Friday, January 3, 2014
Photo: Book's paperback cover, via doriskearnsgoodwin.com. There are many editions, but this is the one I read.
Extremely well-written and well-researched book (and, from just a few pages, partially the source of Spielberg's movie, which was also very good) that will make you see and know Lincoln like you never did--or, like you never thought you could. There's so much to digest here that you'd better take your time to do so--but it is well worth the slower pace. I normally read books--even ones this long--in a few days (just over 700 pages, including the epilogue and notes.) Maybe a few weeks, if I'm really busy. This one took several weeks, and I started and finished other things in the meantime.
But, as I said, it was worth it. Reading this spawned a few historical fiction ideas for me. (My book would be narrated from John Hay's POV. Read the book to find out who this guy was.) It gave birth to a memory that I have Carl Sandburg's (until-now authoritative) biography around here somewhere. Reading this book reminded me that I also have a book of Lincoln's own writing around here somewhere. (I have to seriously organize my books.)
By the time you're done with this, you'll feel like you knew Lincoln personally. That you were there in D.C. with him, in those cold rooms, during those cold winters. That you were there to see Mary, his wife, misbehave. That you were there for Chase's political greed, or for some northern generals' incompetence. In essence, you'll simply feel like you were there.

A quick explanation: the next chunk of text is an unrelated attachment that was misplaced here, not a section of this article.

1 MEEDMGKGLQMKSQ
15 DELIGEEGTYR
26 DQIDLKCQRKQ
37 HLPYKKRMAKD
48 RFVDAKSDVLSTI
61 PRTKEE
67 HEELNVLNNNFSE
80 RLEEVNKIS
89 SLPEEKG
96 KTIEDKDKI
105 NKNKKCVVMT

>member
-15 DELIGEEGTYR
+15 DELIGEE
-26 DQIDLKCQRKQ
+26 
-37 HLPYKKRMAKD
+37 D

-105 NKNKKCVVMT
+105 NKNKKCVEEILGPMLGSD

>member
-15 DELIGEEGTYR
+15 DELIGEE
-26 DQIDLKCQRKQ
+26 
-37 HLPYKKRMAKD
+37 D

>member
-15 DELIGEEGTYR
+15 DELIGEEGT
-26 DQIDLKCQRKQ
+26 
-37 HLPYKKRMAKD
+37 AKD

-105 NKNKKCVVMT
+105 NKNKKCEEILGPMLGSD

There've been so many books about Lincoln that writers now have to find a different vehicle from which to tell his story. (I suspect the same is true for Jesus and Shakespeare. A recent book about Shakespeare--his biography written in tandem with the exact lines of Shakespeare's famous "Seven Stages of Man"--comes to mind.) This is true here. Goodwin chose to write her Lincoln biography via the men of his cabinet. His team of rivals, if you will--all men who ran against him, or who were in different political parties, or who had differing political agendas, or...you get the idea. And so we get a biography of Lincoln, in Goodwin's voice, told with the information taken from Lincoln's team of rivals. And the wives, girlfriends, and friends of those men. And throw in the information provided by the more important generals, too. The people providing most of the material include John Hay and John Nicolay, his assistants; William Seward, his Secretary of State; Edwin Stanton, his Secretary of War; Salmon Chase, his Secretary of the Treasury; Edward Bates, his Attorney General; and Gideon Welles, his Secretary of the Navy. The generals we see and hear from the most are, of course, Ulysses S. Grant and William T. Sherman; and, to a lesser extent, Generals McClellan, Hooker and Burnside--all three of whom almost managed to lose the war.
But this book isn't just told via diaries, journals, letters, etc. Goodwin's writing style and voice gather all of these together. The result is a mesmerizing, incredibly thorough and very enlightening book that is never boring or condescending. It'll show you why Lincoln is revered, even deified, by many Americans today. If you thought Lincoln's reputation was overblown or perhaps ill-deserved, read this book, and, like me, you'll learn otherwise. And who knew he had such a high-pitched voice, or that he was such a political genius?